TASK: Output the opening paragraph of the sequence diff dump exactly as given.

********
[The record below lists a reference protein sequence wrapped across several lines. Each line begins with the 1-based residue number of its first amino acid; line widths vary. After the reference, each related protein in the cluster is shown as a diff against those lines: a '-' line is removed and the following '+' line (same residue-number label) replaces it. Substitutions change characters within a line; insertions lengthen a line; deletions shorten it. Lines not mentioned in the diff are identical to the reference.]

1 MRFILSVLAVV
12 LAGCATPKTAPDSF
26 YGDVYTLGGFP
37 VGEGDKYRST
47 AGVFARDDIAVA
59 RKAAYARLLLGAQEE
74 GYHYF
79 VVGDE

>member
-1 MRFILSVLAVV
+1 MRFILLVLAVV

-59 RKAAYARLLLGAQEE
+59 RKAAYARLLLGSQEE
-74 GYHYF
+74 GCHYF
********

[The record below lists a reference protein sequence wrapped across several lines. Each line begins with the 1-based residue number of its first amino acid; line widths vary. After the reference, each related protein in the cluster is shown as a diff against those lines: a '-' line is removed and the following '+' line (same residue-number label) replaces it. Substitutions change characters within a line; insertions lengthen a line; deletions shorten it. Lines not mentioned in the diff are identical to the reference.]